Anti-Semitism could be rearing its murderous face in France—yet again. In the evening of February 16th, 30-year-old French Jew Jérémy Cohen was savagely beaten to the ground by a thuggish, multiethnic mob of loitering youths. The incident took place near the Bobigny train station, in the notoriously unsafe Seine Saint-Denis county northeast of Paris, where the threat of this kind of violence has slimmed a once vibrant Jewish community into near extinction. Back on his feet and teeteringly fleeing the scene, Cohen, who suffered from an undisclosed disability, was run over by an inbound tram at 35 kms per hour and died a few hours later in hospital of his cranial injury. The moments leading up to Cohen’s death were videotaped by shocked onlookers and went viral on Twitter, although the country’s non-Jewish media, contra the Cohen family’s pleas, had largely kept the case under wraps until Monday. The likely reason why? The French are headed to the polls this Sunday and airing the case would have boosted the chances that either Éric Zemmour or Marine Le Pen, both of whom are campaigning against mass migration, make it to the runoff later this month. Their opponents in government and the media have much explaining to do.
In itself, the death of a French Jew as a likely consequence of anti-Semitism is nothing new. In the past 16 years, anti-Semitic murders in France have recurred every 2.5 years on average, to say nothing of the countless taunts, insults, and other forms of intimidation that most Jews report experiencing on a regular basis, according to a recent survey by FONDAPOL and the American Jewish Committee. In 2006, a gang of 20 youths kidnapped, tortured, and killed Ilan Halimi, a 24-year-old whom they fantasized could be ransomed for a fortune. In 2012, a terrorist’s killing spree outside a Jewish school in Toulouse slayed three infants. In 2015, another terrorist took hostage 17 shoppers at a kosher supermarket, killing four of them before police shot him dead. In 2017, a Malian immigrant broke into the apartment of Sarah Halimi, an Orthodox grandmother, and knifed her to death, only to be found criminally irresponsible four years later for being high on cannabis. In the same Parisian neighborhood, Holocaust survivor Mireille Knoll was similarly murdered in 2018. But Jérémy Cohen’s case is particular in one way—it is exploding into view amidst a presidential race where one of two right-wing candidates is likely to make it to the run-off.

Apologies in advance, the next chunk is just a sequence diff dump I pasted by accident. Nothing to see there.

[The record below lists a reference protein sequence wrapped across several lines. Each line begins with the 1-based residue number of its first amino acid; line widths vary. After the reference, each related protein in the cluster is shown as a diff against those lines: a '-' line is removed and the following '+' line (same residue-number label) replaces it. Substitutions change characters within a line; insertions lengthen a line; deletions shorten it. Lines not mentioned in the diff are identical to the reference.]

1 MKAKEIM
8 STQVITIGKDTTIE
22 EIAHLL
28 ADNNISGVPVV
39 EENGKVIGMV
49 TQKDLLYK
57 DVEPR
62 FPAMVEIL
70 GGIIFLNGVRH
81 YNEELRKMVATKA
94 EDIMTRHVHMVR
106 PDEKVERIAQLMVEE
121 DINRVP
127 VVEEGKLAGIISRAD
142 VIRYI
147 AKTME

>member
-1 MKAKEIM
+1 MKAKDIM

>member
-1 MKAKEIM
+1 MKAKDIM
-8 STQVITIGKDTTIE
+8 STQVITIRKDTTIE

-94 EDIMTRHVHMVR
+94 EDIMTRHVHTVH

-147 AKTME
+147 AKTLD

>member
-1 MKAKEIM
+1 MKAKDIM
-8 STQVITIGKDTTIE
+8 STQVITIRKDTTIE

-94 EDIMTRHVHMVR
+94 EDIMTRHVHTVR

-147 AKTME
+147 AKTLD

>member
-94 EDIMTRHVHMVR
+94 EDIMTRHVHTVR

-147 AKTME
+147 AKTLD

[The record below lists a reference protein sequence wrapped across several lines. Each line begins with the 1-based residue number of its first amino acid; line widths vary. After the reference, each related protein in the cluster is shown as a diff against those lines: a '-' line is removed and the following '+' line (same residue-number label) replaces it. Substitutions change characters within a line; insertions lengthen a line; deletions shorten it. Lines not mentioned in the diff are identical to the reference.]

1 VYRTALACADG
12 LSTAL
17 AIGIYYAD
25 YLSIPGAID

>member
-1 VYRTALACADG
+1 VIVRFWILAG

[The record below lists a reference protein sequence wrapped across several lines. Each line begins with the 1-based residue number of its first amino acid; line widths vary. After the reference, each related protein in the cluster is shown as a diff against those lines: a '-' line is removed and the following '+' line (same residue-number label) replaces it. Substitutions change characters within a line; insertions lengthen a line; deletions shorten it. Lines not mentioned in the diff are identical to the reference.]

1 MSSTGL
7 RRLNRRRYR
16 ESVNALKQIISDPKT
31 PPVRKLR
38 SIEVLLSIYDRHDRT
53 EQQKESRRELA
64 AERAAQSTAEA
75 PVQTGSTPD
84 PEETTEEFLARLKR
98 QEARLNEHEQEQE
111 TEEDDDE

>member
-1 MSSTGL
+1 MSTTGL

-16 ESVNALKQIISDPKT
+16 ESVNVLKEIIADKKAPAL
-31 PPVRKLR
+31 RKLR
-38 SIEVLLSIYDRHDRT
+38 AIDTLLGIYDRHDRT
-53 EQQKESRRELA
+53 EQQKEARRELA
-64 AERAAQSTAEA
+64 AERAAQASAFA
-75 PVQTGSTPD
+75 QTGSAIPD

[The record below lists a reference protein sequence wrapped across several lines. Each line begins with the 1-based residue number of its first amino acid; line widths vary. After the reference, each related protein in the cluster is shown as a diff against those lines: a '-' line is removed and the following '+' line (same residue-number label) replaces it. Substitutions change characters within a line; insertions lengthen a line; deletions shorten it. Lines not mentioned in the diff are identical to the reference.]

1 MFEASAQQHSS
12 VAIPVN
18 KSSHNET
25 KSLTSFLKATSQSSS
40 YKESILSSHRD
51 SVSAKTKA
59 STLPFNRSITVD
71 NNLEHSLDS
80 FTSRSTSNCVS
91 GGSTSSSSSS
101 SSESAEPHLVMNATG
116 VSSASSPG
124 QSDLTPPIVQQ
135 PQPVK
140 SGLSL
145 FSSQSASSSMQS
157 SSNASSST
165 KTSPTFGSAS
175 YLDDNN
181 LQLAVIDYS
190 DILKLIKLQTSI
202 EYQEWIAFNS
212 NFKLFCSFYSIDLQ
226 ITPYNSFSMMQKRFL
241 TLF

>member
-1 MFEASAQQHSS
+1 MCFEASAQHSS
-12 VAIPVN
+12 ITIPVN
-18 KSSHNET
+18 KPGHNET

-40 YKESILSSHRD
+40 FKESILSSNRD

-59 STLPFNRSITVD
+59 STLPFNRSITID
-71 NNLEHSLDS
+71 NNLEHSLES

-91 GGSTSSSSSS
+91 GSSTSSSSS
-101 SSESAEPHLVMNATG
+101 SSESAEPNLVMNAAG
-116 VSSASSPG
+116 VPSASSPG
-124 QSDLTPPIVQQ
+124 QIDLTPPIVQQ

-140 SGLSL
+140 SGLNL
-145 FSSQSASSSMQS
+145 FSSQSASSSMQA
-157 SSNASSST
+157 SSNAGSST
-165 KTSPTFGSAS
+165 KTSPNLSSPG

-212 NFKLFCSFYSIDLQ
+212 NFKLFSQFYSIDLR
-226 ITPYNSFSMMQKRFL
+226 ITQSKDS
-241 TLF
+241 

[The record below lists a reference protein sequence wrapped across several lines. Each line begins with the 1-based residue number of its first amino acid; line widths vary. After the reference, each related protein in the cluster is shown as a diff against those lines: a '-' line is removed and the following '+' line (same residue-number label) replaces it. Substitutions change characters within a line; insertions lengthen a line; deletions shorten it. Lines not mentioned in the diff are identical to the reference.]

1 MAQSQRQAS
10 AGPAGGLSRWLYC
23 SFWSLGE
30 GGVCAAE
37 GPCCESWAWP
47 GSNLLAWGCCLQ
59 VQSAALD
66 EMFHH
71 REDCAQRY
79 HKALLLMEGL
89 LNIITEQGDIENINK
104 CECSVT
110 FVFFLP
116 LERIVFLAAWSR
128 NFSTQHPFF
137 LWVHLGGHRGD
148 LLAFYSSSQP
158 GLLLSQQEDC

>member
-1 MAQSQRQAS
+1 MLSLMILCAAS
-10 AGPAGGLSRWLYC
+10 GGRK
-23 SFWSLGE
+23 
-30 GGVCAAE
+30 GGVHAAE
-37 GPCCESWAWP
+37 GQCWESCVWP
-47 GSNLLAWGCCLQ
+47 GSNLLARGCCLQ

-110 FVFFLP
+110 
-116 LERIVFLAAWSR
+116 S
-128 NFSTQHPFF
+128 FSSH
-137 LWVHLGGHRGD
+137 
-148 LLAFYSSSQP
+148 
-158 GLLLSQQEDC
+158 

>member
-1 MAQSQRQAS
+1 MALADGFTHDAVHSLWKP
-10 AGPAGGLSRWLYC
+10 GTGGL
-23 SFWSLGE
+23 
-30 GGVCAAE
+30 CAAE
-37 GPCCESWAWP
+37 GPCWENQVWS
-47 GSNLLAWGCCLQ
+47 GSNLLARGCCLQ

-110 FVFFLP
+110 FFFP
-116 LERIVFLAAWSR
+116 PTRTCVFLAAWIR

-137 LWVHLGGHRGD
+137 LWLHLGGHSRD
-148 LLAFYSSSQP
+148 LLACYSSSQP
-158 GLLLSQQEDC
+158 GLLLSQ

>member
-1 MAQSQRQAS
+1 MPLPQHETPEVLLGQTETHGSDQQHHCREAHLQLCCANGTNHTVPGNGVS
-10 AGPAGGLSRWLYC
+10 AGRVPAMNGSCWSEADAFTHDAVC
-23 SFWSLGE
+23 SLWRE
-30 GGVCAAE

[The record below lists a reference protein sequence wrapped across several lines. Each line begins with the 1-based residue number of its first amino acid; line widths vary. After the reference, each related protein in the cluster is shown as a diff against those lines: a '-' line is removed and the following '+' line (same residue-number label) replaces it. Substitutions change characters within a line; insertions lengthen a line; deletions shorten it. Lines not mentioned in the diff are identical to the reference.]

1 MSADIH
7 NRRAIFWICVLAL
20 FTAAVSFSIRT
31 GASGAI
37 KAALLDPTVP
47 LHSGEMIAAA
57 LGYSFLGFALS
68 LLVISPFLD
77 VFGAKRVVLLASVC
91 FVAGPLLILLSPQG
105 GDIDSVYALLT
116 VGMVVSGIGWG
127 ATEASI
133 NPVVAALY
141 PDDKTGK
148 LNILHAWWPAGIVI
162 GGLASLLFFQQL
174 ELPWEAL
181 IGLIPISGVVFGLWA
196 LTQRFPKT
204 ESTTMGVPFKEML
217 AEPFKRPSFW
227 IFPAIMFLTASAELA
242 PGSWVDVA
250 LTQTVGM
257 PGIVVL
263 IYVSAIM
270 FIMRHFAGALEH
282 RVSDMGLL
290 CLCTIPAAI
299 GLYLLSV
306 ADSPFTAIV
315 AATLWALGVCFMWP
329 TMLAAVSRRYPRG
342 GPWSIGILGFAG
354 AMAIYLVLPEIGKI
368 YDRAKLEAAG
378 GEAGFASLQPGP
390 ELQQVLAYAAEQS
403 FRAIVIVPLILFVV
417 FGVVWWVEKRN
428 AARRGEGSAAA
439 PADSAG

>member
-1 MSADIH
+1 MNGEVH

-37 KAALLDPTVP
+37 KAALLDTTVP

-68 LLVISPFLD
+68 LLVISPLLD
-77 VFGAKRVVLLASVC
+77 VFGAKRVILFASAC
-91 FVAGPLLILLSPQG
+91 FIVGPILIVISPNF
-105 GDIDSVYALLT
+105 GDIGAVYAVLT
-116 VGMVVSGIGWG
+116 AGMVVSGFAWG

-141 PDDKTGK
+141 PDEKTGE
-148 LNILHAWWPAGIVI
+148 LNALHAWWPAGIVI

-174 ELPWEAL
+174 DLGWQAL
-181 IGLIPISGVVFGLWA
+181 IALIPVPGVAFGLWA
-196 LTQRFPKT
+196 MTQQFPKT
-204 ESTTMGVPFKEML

There are two plausible reasons why the case took over a month and a half to break into the mainstream news cycle. One concerns judicial proceedings: up until last week, the prosecutor’s inquiry had singled out the scenario of involuntary homicide by the tramway driver, unconnected to the brawl that the video later revealed had taken place just moments earlier, thus overlooking the role of anti-Semitism in Cohen’s death. At a press conference yesterday, the prosecutor, Eric Mathias, launched a second inquiry into the entire sequence of events, calling for other witnesses to help identify Cohen’s assaulters. For now, the only evidence hinting at the assault’s anti-Semitic nature is a kippah found near the spot, likely but not assuredly worn by Cohen. The second reason for the cover-up may be dismissed as sensationalist but needs to be confronted head-on. Whilst Cohen’s family had relentlessly pled for the truth to emerge to lawmakers, police, and the media, the case remained mostly under wraps until Monday April 4th, when the possible incidence of anti-Semitism could no longer be ignored. Is the deliberate cover-up of the case connected to the presidential race kicking off in a matter of days?
The presumption, likely in the minds of news editors, broadcast anchors and the prosecutor’s office, that a case of this sort would boost Zemmour and Le Pen’s chances of making it into the runoff seems confirmed by the effect the case’s publicity is already having on the campaign. Having reached out to every candidate shortly after his son’s death, Cohen’s father met Zemmour at his campaign’s headquarters yesterday to thank him effusively for shining a consistent spotlight on the case. Zemmour, who is also Jewish but champions full assimilation of all immigrants into French nationality, has been sounding the alarm about the intersection of mass migration and the rise of Islamic anti-Semitism. Both he and Le Pen, who has a more troubled history with France’s Jewish community owing to her father’s comments about the Holocaust, but who has been courting their vote nonetheless, have tweeted about the possibility that this could be an anti-Semitic second or third-degree murder and that its late arrival on the news cycle could be premeditated. The likelihood of such a cover-up seems supported, too, by the experience of the 2002 election, when Jean Marie Le Pen’s success in the first-round was likely aided by the “Papy Voise” affair, where a retiree was savagely beaten up in Orléans and had his home set on fire by two thugs of immigrant stock.
At a minimum, the brutal assault on a handicapped Jew caught on tape should have made the headlines the day the video made the rounds. At this stage, ruling out a premeditated cover-up would be careless.